- FedEx is upping the usual number of employees it hires ahead of peak holiday season to 90,000 this year, a 20,000 increase over last year.
- U.S. business inventories rose 0.5% in July after climbing 0.9% in June, in line with analysts’ expectations despite strong supply-side disruption pressures, including high input prices, logistics bottlenecks, hiring constraints and raw material shortages.
- Bangladesh moved to become the world’s second-largest apparel exporter following continued pandemic-induced factory shutdowns in former No. 2 Vietnam.
- British retail giant Marks & Spencer announced the closure of 11 of its French stores, citing continued effects of post-Brexit supply chain disruption.
- Among the many disruptions impacting supply chains, our logistics team is recently seeing:
- Particularly congested freight conditions in the Southeast U.S. and certain parts of the Midwest (Kansas City, St. Louis, Minneapolis and Ohio) due to supply demand imbalances.
- Inventory backlogs at warehouses surrounding some congested ports.
- A return of shortages of some packaging (e.g., corrugated octa-bins, pallets).
- Customers are urged to provide accurate forecast and expanded lead times to ensure timely delivery.
- Semiconductor producers, consumers and industry groups will convene on Washington Thursday for a meeting with top White House officials over the global chip shortage.
- Below is a partial list of automotive disruptions caused by semiconductor and component shortages:
- Toyota: Global production is expected to be down 330,000 units next month.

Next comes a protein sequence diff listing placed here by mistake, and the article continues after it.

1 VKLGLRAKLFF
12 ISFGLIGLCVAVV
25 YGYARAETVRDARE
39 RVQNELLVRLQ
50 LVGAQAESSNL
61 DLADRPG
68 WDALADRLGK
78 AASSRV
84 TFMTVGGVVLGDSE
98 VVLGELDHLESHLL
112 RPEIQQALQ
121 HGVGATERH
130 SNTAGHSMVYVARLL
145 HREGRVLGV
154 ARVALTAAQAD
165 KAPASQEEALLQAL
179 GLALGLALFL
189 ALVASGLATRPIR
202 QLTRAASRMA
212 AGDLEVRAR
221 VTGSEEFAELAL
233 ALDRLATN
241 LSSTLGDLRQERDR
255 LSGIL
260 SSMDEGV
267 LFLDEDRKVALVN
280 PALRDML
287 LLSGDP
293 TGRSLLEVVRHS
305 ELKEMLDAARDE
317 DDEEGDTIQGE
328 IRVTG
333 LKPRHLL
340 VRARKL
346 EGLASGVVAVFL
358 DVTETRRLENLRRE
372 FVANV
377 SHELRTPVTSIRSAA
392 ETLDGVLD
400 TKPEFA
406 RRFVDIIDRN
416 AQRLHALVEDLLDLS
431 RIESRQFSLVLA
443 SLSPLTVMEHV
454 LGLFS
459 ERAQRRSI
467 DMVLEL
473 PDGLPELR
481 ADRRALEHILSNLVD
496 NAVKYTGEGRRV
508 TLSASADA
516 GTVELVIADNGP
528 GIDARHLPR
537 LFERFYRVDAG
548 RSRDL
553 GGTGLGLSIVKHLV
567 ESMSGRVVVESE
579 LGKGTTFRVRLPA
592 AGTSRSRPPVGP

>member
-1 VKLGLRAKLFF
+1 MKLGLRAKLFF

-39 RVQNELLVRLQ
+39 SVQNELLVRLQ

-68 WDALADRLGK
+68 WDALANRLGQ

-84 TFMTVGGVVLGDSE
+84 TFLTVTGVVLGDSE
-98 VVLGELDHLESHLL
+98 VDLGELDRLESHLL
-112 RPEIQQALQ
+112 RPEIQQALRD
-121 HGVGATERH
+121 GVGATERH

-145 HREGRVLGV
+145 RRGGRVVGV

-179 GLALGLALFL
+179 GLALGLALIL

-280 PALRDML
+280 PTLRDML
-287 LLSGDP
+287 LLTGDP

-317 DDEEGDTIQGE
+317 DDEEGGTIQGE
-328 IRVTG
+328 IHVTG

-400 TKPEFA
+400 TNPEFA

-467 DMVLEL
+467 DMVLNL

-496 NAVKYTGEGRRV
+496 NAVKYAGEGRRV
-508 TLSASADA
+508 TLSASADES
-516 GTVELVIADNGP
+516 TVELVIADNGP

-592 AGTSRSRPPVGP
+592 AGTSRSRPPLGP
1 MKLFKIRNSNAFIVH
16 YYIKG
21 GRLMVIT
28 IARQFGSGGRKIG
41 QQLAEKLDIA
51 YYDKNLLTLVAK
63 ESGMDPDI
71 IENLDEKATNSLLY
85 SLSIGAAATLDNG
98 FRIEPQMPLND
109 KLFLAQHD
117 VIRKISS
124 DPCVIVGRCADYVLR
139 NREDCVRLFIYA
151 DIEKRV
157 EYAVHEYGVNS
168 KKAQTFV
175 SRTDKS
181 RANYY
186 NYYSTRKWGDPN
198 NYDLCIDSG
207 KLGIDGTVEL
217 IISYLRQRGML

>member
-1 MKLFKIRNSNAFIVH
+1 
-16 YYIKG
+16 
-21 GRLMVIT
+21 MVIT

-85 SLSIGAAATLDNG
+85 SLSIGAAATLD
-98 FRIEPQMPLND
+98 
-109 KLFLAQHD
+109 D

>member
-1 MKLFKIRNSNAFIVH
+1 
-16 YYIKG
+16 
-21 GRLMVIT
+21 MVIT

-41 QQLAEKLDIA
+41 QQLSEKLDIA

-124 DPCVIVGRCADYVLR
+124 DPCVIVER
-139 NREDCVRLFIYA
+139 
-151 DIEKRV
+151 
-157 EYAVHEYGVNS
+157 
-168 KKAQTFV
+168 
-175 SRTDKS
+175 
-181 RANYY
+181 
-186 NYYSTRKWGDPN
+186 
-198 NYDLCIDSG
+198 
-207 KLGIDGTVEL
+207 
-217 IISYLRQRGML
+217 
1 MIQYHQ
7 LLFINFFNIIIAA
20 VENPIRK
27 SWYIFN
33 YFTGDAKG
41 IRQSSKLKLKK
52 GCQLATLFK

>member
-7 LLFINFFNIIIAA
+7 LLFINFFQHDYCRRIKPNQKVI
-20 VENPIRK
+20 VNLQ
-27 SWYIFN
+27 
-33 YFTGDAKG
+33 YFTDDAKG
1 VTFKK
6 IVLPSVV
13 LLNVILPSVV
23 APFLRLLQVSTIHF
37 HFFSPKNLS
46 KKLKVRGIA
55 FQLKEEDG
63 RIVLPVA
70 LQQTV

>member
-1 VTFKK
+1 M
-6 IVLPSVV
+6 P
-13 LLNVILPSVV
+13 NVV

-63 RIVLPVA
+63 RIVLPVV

- Ford: At its KC Assembly Plant, pickup and van sides of the plant will be shut down for the fourth week until Sept. 20.
- FCA: Its Ontario Minivan Plant will be down Sept. 13-27.
- GM has experienced several disruptions:
- The Orion Assembly has suspended Chevy Bold production through Oct. 15 due to a shortage of battery packs.
- The Wentzville Assembly plant, down since Sept. 6, will resume building Colorado, Canyon, Express and Savana models Sept. 27.
- Down since Feb. 8, the Fairfax Assembly plant is expected to start production of the XT4 Sept. 20 but will continue to keep the Malibu down through Oct. 29.
- The CAMI Assembly plant, down since July 19, is expected to resume Equinox production on Oct. 15.
- The Lansing Grand River Assembly facility, which builds the Camaro and Cadillac CT4 and CT5, will be down through Oct. 1.
- The Lansing Delta Township Assembly plant, which builds the Chevy Traverse and Buick Enclave and has been down since July 19, is expected restart on Oct. 4.
- At the Ramos Arizpe Assembly plant, down since Aug. 23, Chevy Blazer production will resume Oct. 1 and Equinox production will resume Oct. 15.
- In Mexico, the San Luis Potosi Assembly plant, which builds the Equinox and GMC Terrain, will be down through Oct. 15.
- The U.S. reported 36,794 new COVID-19 infections and 291 virus fatalities Sunday.
- The U.S. is averaging over 2,000 COVID-19 deaths per day, with September on pace to record the most virus deaths since February with more fatalities than July and August combined.
- An FDA advisory panel declined to approve COVID-19 booster shots for the public, instead recommending the shots for people over age 65 and anyone at high risk of severe COVID-19 infection. A CDC panel that typically follows the FDA’s advice will issue a final decision on the matter this week.